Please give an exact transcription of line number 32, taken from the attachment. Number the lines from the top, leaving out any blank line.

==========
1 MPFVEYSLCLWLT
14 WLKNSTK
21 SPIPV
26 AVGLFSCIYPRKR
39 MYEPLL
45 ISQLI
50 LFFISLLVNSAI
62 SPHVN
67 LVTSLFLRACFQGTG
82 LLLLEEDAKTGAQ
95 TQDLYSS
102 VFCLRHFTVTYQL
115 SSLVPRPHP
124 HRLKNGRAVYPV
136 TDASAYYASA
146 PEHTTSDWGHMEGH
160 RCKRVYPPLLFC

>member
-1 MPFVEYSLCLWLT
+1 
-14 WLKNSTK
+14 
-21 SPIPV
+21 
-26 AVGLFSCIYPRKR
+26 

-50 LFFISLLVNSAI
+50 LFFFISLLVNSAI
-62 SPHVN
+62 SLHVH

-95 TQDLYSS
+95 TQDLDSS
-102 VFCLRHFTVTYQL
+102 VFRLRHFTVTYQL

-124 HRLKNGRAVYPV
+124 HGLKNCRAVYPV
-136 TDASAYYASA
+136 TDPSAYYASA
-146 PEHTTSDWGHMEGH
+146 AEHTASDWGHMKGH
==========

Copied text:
+95 TQDLDSS